Lawson has been acting in American fare like THE CAMPAIGN, ANCHORMAN 2 (as the Rupert Murdoch-y TV exec), and TV’s HOUSE OF LIES (where he’s consistently hilarious as the Harvard-educated Doug) for a few years now, but he went back to Australia for his first venture behind the camera. He shows a great ear for human comedy, which isn’t that dissimilar from his mannered work on HOUSE OF LIES. The introductions for each of the stories are presented in a deadpan, slightly off-kilter tone that immediately sucks you in with the promise of grotesque sexual misadventures and larger-than-life marital misunderstandings. The section he stars in, SEXUAL MASOCHISM, is among the funniest, as his character earnestly and desperately tries to create a believable rape scenario to get his wife off (when she tells him she recognizes him by scent, he douses himself with deodorant right before the act to help sell the idea that it’s a random assault). The roleplaying plotline goes a little over the top, as the actor-wannabe husband gets so enamored with being a thespian that he isn’t even aware of his wife’s pregnancy, but his ambition is so outlandish and goofy it manages to work anyway. One pitch-perfect running joke involves a convicted sex offender who’s just moved into the neighborhood introducing himself to the characters in the film; constantly expecting a very particular response from his neighbors, he keeps getting surprised and befuddled at the weird sights he witnesses at each of their doorsteps.
However, when the stories start to lean towards the dramatic in the second half of the film, it started to lose me. Lawson is shooting for a particular blend of comedy and drama, with the extremism of the laughs setting up smaller, human moments, but they don’t always pop off, and the stories that end in black comedy make a bigger impression than the ones that end in pathos. He mostly intercuts between the different couples, but saves the entire last story for the final reels, and it strikes the best balance between the crude sex humor and the touching human interaction of all the plotlines. It also has the best ending of the five segments. Unfortunately, Lawson feels like he needs to to drive home the fact that relationship problems stemming from sex are, in fact, deeper problems in the relationship, and I don’t think we, as an audience, need to be told that. The actors are talented and immersed enough that we are aware of their tension and angst through body language and facial expressions, and souring the stories up at the tail end isn’t always as effective as maintaining the comic tone.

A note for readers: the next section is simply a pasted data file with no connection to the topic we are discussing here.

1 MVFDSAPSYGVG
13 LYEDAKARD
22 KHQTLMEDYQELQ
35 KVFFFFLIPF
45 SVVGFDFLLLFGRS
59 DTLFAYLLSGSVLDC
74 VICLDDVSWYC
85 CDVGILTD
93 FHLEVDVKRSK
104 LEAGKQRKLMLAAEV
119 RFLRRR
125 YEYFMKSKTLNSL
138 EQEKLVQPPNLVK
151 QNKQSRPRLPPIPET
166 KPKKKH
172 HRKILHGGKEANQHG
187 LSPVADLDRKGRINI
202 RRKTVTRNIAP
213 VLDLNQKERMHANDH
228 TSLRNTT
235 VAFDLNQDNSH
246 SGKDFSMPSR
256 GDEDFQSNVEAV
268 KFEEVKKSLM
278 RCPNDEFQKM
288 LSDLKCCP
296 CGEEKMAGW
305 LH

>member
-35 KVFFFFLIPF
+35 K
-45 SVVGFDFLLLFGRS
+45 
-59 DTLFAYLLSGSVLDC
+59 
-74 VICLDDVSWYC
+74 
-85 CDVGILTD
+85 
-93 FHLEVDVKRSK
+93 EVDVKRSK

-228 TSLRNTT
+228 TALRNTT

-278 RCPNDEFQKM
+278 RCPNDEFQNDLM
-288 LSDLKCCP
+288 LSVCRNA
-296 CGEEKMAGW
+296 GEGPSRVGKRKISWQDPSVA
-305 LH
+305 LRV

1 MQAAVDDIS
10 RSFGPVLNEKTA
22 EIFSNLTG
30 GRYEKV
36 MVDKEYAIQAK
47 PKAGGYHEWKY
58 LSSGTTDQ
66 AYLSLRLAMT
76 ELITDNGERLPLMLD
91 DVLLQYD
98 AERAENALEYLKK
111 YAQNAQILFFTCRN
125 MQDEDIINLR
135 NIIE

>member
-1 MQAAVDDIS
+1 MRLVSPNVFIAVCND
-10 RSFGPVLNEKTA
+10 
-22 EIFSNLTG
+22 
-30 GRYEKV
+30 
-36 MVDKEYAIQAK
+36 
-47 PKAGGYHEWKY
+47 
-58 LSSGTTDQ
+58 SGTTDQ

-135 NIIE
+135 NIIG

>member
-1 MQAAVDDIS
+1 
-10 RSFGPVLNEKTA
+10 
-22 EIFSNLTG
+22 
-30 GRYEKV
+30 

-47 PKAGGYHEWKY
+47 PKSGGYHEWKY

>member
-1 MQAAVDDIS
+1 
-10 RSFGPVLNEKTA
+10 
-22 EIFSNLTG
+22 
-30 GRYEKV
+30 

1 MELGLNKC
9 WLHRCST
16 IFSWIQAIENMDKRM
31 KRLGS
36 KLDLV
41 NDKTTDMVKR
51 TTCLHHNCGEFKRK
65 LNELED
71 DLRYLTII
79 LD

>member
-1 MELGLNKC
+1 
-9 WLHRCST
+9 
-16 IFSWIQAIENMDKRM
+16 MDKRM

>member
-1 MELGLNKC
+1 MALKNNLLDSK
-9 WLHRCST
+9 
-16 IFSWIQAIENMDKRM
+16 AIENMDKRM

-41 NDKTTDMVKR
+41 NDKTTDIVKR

Still, I was laughing my ass off for a great deal of this film, and the final story hits the perfect mix of dark comedy and romance to send you off with a smile. Lawson is just as funny of a writer as he is a performer, and I am eagerly awaiting his next turn in the director’s chair, or at least behind the typewriter. There are a million and a half American sex comedies (usually inappropriately referred to as “late night comedies”), but probably 99% of them belong in the bargain (or the trash) bin. This one aims a little higher, and tries to cut a little deeper, and even if it isn’t perfect, it manages to tackle its complicated subject matter with bravery and an absolutely killer, almost sinister sense of humor.